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Mayor Seeks End to License Requirement For Poetry Readings

March 30, 1993

SAN FRANCISCO (AP) _ Mayor Frank Jordan is looking for poetic justice in the coffeehouses of San Francisco.

In a city that sustained a generation of Beat poets, the recent enforcement of a city code requiring permits for poetry readings in coffeehouses has spawned an uproar. And the mayor has jumped right in.

″It is an outrage that San Francisco would in any way attempt to regulate poetry by permit,″ he said in a letter to Harry Low, president of the Police Commission. ″Free speech is as important to San Francisco as the fog. For those of us who live through the Beat Generation we say the beat must go on.″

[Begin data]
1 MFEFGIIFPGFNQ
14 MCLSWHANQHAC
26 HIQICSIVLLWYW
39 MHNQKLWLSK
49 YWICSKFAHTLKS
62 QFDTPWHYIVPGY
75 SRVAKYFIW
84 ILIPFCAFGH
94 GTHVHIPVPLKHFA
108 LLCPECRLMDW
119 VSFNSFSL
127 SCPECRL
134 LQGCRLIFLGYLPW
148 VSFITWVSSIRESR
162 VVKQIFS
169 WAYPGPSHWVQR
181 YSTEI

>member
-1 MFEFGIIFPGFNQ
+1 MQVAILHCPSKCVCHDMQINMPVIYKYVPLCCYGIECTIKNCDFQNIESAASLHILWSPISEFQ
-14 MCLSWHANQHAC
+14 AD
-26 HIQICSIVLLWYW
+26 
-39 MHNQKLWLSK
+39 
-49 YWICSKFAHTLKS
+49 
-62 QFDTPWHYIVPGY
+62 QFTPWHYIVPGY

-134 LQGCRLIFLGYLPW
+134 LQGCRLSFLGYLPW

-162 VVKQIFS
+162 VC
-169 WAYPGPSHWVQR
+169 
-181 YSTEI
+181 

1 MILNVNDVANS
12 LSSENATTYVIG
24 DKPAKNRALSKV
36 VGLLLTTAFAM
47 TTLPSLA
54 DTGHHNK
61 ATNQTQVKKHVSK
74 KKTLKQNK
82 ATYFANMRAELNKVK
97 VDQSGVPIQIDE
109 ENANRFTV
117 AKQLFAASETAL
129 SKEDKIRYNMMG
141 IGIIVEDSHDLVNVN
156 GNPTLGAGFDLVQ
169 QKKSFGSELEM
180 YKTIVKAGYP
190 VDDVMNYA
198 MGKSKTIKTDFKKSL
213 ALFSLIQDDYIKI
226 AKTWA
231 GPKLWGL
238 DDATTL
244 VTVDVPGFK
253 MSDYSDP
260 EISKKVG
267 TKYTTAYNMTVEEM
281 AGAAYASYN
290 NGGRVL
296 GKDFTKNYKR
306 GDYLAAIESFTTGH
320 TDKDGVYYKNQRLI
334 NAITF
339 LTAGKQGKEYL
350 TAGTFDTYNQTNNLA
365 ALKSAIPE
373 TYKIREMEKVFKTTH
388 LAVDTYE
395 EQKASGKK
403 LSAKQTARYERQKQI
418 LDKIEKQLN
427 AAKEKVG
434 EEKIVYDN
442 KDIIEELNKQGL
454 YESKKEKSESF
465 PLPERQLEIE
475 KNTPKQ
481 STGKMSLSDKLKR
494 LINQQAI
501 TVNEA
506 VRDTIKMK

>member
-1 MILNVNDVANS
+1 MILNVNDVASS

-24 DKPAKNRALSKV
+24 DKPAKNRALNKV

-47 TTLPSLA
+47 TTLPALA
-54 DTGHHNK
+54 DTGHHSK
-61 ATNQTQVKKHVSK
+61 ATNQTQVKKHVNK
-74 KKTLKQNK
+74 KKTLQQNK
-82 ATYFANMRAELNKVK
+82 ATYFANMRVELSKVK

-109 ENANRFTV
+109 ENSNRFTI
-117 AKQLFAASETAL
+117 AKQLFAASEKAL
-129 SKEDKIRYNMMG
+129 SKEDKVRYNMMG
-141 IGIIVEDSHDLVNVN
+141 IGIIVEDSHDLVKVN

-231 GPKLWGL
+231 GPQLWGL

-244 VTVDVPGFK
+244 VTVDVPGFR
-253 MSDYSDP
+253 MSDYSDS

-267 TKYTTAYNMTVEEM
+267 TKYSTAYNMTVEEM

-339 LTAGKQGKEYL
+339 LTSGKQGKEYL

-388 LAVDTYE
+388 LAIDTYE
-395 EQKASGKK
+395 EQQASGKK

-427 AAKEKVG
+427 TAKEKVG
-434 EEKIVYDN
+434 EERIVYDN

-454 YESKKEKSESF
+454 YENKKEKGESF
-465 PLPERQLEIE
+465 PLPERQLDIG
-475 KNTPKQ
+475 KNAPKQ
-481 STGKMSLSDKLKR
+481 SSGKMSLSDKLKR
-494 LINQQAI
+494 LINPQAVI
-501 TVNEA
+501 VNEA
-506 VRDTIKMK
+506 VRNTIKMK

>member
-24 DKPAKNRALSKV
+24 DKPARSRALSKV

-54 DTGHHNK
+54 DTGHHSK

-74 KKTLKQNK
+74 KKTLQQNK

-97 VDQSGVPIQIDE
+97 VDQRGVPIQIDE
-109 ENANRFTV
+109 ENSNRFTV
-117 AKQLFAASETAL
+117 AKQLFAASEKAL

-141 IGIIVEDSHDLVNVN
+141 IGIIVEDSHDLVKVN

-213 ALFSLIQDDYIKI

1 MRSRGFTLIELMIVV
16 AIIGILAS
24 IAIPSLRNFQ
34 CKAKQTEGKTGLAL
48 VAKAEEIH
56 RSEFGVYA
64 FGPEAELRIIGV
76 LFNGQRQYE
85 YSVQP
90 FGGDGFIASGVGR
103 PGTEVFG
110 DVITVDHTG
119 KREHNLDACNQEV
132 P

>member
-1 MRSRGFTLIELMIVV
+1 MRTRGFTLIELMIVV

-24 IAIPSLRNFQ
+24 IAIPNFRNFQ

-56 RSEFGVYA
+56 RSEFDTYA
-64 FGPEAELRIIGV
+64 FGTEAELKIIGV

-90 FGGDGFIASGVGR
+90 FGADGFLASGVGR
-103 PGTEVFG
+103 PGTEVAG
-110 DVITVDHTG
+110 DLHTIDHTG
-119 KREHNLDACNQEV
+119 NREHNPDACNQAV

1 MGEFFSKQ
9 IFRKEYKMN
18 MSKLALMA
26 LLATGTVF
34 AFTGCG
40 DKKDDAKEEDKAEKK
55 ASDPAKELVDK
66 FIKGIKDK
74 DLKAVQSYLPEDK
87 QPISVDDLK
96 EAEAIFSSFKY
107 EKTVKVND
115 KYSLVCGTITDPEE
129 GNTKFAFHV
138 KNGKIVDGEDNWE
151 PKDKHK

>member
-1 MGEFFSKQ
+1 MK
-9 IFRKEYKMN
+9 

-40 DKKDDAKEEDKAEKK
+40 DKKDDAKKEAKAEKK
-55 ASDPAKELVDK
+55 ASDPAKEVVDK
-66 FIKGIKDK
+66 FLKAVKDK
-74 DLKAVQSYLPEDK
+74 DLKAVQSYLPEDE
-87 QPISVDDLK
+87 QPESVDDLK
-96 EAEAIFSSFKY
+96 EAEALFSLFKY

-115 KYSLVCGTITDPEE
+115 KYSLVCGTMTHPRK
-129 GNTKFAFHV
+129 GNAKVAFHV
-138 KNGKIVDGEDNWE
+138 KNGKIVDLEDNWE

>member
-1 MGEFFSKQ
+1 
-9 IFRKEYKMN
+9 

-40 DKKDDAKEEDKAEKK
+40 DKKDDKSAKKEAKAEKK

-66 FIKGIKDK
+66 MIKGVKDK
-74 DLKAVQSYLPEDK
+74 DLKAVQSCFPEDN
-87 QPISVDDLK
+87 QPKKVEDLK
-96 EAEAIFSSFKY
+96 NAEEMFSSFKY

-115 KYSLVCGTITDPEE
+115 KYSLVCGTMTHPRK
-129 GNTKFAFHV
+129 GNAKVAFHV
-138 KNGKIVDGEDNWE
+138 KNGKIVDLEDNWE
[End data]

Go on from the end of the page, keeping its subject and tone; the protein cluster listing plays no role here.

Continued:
On Monday, Jordan asked the commission to stop enforcing the city code requiring entertainment permits for coffeehouses where poetry is read.

His request came after a meeting with poet Neeli Cherkovski, who has led a repeal campaign.

More than 20 years ago, the Board of Supervisors enacted the section of the police code requiring the permits. Asking the board to conduct a hearing, Jordan said permit fees ″may impose an unreasonable burden on First Amendment rights.″

The uproar arose over the enforcement of the permit at one coffeehouse, the Blue Monkey Cafe. Readings were halted for two months after owner Theresa Strang was told she needed a $638 entertainment permit.

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